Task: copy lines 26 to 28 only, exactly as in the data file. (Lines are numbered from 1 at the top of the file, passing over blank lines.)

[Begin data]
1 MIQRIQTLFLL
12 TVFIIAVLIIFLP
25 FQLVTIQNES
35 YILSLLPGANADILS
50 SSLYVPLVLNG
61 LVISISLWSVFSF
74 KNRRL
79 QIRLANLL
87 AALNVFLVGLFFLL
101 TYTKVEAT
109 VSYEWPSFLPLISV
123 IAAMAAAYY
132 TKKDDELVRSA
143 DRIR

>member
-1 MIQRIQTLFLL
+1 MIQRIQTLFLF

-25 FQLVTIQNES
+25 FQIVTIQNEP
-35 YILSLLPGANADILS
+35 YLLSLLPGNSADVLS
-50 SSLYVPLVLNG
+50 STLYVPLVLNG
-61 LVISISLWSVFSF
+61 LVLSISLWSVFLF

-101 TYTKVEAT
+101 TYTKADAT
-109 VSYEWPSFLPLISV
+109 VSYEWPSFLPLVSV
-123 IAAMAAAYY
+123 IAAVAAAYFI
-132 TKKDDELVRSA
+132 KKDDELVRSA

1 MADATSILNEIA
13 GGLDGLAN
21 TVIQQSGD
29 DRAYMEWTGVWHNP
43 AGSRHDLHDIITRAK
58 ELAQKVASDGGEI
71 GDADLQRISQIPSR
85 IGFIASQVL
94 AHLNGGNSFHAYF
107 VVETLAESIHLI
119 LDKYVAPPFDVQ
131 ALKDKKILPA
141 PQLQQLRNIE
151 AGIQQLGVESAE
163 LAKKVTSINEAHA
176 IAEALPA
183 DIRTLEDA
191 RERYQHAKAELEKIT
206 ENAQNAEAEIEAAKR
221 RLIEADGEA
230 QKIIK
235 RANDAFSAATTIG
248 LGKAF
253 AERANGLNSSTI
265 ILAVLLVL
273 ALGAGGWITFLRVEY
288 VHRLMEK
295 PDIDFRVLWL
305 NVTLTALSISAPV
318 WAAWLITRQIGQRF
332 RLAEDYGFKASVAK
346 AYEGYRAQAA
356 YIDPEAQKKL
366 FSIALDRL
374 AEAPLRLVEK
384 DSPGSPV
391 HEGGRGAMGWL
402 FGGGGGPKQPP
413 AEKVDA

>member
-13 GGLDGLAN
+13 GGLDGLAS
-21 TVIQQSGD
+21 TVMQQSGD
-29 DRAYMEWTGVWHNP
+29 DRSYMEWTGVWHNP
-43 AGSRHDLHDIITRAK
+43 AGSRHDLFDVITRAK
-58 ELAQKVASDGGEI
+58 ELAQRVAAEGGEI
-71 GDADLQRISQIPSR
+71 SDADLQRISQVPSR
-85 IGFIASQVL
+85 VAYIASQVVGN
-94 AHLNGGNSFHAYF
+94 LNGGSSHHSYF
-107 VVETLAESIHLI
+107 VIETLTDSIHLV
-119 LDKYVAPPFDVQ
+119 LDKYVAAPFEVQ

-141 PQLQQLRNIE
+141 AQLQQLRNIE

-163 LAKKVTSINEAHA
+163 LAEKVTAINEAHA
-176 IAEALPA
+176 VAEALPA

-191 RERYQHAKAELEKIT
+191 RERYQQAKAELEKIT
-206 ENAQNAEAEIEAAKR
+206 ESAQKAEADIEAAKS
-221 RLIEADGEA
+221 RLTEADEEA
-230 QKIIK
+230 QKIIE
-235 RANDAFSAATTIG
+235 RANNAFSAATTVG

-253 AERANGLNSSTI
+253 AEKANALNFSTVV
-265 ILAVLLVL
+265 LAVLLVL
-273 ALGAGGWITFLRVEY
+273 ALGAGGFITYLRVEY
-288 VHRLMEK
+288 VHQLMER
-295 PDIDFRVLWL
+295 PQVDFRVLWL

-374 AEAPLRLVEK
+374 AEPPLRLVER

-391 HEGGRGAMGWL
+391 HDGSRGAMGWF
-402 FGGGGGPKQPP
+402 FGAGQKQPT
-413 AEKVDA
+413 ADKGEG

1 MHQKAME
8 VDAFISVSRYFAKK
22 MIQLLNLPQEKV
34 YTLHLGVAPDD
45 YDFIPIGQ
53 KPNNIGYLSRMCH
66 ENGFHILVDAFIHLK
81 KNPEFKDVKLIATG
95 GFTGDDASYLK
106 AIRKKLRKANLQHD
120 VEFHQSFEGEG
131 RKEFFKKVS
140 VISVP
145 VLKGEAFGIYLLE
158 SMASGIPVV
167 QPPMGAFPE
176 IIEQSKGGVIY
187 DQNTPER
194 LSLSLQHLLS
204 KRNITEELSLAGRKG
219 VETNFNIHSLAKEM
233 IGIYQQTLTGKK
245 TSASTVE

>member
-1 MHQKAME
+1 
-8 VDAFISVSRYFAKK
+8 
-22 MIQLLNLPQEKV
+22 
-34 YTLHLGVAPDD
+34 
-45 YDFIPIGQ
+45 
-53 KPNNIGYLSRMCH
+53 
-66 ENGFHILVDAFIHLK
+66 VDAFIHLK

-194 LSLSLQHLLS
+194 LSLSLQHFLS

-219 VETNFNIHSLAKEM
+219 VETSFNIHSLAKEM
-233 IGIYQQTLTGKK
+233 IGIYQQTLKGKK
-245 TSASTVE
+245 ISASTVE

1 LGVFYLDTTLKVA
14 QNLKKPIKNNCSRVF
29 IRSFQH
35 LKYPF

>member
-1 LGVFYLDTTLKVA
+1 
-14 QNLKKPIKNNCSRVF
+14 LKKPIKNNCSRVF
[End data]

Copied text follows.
-101 TYTKVEAT
+101 TYTKADAT
-109 VSYEWPSFLPLISV